Regarding: "Under Autumn Skies: An Elder Scrolls Novel"
The fifth tale picks up on several threads from the third and fourth stories. The primary plot takes a few chapters to get things properly started (for both those that are new to this and those already familiar). A number of lesser plot-threads emerge from within that main framework. Though there are quite a few players on the field for this one, the main focus holds closer to just a few. At first, the primary plot should appear fairly straight-forward, but the ultimate destination of the tale remains intentionally obscured. At least, until various twists lead down a secondary path, after just a few clues and distractions are layered in throughout. Those things are meant to be presented in a fairly subtle fashion (some more than others). In a way, the underlying theme is there in the title. Everything takes place under the autumn skies, over a period of just a few weeks. In one way or another, several of the unanticipated threats actually relate to the skies. Of course, it's more about the people than anything else.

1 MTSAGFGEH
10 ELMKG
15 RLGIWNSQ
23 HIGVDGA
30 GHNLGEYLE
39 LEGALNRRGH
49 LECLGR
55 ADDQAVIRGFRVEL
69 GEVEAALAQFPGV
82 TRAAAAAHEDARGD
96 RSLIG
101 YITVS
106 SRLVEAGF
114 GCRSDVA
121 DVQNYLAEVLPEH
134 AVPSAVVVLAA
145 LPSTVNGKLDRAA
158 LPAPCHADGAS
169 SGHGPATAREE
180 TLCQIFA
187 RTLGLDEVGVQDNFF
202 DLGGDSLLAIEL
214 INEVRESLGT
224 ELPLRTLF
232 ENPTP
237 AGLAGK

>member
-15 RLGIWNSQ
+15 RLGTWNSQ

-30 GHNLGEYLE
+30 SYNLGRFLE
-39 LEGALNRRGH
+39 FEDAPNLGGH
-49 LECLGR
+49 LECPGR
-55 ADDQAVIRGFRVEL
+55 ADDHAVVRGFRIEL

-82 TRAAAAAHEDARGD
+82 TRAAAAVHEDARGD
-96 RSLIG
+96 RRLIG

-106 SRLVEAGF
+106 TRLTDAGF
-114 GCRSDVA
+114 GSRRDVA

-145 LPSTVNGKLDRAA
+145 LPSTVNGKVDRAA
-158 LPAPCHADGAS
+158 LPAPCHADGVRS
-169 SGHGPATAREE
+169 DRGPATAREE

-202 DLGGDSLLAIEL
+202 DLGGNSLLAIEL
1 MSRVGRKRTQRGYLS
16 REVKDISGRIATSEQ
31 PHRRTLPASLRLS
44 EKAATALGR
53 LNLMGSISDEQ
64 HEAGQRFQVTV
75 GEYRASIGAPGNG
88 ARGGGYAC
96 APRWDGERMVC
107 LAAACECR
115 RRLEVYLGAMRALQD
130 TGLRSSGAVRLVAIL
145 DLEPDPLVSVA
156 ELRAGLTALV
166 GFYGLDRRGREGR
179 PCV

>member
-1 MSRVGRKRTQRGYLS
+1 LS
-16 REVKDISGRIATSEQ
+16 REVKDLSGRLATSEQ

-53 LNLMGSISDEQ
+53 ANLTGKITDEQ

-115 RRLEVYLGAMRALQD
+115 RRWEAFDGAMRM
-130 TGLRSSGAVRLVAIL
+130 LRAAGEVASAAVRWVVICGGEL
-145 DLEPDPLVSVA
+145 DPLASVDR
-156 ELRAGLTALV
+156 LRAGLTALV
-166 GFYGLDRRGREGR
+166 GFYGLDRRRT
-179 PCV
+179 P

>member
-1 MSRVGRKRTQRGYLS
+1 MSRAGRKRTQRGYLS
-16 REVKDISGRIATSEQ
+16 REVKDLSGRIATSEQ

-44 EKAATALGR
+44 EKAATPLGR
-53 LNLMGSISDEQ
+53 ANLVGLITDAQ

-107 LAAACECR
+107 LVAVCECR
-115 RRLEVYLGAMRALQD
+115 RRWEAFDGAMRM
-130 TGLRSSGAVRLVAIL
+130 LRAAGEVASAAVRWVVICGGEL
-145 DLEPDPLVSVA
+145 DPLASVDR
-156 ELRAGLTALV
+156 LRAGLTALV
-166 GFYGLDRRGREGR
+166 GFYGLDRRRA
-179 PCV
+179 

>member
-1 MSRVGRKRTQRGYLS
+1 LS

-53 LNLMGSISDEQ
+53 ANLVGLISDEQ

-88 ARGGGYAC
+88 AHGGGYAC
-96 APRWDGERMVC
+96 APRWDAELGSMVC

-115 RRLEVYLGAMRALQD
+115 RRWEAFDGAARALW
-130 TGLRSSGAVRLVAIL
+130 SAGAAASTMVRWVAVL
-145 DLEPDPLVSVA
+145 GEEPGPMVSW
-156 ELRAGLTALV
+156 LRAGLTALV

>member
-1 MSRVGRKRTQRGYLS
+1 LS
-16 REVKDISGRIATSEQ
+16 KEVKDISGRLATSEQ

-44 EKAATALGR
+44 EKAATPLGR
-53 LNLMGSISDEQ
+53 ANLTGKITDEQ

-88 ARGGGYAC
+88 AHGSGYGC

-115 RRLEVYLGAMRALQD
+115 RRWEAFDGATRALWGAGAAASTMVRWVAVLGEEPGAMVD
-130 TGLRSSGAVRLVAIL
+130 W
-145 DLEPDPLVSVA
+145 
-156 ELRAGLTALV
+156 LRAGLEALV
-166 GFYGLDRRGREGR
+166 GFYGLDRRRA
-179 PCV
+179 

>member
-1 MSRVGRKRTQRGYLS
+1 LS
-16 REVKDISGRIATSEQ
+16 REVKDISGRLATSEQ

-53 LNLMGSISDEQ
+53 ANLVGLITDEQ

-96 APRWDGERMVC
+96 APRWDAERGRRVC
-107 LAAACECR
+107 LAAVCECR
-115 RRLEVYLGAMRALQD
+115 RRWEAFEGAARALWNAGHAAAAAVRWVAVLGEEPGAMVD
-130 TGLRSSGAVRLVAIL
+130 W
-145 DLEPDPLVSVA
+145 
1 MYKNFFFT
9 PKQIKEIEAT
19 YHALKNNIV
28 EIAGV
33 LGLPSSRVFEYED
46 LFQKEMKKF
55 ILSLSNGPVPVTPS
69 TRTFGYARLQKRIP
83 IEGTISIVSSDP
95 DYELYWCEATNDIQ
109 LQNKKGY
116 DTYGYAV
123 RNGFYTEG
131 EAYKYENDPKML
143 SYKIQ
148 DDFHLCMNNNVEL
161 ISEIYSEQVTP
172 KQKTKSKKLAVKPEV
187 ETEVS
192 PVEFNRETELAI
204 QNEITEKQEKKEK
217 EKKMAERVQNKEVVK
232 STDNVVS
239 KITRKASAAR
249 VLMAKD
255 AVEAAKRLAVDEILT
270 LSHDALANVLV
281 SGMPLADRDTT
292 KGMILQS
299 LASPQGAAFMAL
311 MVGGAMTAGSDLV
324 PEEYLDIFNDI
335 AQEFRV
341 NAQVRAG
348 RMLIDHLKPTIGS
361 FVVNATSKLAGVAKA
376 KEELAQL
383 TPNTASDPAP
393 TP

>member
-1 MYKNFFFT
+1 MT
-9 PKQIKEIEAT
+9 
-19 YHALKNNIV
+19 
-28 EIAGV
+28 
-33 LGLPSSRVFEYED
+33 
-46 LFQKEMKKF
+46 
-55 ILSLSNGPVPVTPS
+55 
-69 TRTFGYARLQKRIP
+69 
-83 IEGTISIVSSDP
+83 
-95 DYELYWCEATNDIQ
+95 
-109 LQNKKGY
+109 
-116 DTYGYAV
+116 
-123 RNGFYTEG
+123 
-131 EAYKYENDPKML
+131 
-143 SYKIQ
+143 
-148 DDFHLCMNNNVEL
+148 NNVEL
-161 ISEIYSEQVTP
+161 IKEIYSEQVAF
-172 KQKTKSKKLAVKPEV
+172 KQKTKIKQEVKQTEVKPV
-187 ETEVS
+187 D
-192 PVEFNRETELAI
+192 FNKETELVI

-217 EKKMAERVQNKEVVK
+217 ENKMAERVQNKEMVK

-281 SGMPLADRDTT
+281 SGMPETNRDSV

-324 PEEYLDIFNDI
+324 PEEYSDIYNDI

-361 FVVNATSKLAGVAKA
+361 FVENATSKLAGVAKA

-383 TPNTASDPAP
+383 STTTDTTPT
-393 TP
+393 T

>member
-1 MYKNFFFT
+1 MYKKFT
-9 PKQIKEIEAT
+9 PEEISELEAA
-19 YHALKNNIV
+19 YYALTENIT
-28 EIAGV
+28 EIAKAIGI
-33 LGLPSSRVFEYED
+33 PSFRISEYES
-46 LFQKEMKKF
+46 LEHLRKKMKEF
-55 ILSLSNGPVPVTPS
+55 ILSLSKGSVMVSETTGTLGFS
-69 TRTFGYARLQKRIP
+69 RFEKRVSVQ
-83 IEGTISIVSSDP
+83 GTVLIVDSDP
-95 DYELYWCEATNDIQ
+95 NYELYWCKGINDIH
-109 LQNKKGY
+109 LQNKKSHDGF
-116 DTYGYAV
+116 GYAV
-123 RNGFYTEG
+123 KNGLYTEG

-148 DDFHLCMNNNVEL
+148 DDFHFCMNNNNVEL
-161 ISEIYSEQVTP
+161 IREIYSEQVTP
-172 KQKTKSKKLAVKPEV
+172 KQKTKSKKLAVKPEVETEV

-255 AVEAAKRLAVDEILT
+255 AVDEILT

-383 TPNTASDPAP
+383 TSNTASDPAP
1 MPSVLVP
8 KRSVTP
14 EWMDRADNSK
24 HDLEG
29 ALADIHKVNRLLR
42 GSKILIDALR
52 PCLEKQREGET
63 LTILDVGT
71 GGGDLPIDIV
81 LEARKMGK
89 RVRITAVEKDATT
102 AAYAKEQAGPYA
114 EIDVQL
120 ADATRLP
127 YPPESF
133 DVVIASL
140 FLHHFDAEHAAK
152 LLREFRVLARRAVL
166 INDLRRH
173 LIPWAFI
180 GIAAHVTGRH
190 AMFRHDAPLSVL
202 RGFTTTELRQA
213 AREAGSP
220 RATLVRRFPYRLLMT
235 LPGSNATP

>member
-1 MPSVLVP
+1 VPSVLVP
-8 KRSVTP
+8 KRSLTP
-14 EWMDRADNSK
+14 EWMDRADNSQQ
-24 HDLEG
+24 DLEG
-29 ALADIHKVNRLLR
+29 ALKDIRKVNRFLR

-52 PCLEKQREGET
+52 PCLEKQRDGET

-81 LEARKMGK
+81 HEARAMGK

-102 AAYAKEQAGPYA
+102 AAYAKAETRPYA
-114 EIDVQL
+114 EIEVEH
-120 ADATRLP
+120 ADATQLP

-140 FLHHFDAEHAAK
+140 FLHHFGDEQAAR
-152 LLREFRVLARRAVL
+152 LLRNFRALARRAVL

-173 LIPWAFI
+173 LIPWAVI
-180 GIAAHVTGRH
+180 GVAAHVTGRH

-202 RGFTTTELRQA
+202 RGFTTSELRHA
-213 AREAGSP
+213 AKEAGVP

Regarding: "Winds of Change: An Elder Scrolls Novel"
The sixth (and not quite final) tale in this run of stories picks up about a year after the events of the previous one. Once again, it reintroduces several of those core characters from the previous stories. 'Winds of Change' starts off looking like nothing more than a get-together for a day at the festival. Of course, something will go wrong with all that, leading to somewhat unexpected destinations for some.